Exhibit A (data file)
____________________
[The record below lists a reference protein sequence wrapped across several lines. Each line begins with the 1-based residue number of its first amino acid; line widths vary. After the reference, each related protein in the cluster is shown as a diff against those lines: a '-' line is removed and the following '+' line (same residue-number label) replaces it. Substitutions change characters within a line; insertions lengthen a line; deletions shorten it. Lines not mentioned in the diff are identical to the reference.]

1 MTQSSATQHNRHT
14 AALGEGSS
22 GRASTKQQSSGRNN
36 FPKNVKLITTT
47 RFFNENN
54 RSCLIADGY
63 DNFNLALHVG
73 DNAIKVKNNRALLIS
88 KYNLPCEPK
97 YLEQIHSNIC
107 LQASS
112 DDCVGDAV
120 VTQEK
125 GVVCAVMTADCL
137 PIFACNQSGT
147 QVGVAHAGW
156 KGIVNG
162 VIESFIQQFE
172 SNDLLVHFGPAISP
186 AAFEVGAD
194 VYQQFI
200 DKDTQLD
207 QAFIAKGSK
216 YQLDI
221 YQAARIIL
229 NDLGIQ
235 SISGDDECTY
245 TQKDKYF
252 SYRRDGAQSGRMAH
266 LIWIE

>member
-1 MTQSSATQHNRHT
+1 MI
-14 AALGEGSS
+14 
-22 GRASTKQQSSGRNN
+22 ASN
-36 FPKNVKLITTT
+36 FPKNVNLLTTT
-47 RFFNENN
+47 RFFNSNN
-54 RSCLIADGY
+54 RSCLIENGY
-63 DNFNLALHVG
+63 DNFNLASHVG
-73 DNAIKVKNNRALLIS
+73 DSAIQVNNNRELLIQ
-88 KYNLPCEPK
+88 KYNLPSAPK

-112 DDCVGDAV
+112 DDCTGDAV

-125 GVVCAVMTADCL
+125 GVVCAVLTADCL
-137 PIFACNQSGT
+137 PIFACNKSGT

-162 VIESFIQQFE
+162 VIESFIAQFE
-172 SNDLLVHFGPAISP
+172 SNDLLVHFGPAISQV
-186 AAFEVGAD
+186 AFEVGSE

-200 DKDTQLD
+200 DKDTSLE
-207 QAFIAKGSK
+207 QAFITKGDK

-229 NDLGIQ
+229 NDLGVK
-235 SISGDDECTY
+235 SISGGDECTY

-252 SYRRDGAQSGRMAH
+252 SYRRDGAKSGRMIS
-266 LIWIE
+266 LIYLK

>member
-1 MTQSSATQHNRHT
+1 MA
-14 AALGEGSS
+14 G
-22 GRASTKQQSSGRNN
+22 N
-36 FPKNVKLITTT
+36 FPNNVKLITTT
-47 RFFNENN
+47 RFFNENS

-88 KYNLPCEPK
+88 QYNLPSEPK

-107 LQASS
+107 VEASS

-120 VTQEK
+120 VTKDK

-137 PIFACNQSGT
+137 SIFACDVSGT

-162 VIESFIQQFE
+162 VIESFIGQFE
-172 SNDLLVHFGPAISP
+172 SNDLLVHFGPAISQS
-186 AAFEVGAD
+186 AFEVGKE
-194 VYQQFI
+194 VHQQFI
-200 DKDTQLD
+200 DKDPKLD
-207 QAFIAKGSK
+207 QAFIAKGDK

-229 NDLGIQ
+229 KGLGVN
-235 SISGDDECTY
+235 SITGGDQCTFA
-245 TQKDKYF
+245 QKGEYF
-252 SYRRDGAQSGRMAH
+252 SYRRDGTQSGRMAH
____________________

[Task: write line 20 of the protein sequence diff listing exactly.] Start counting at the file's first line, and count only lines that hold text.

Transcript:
172 SNDLLVHFGPAISP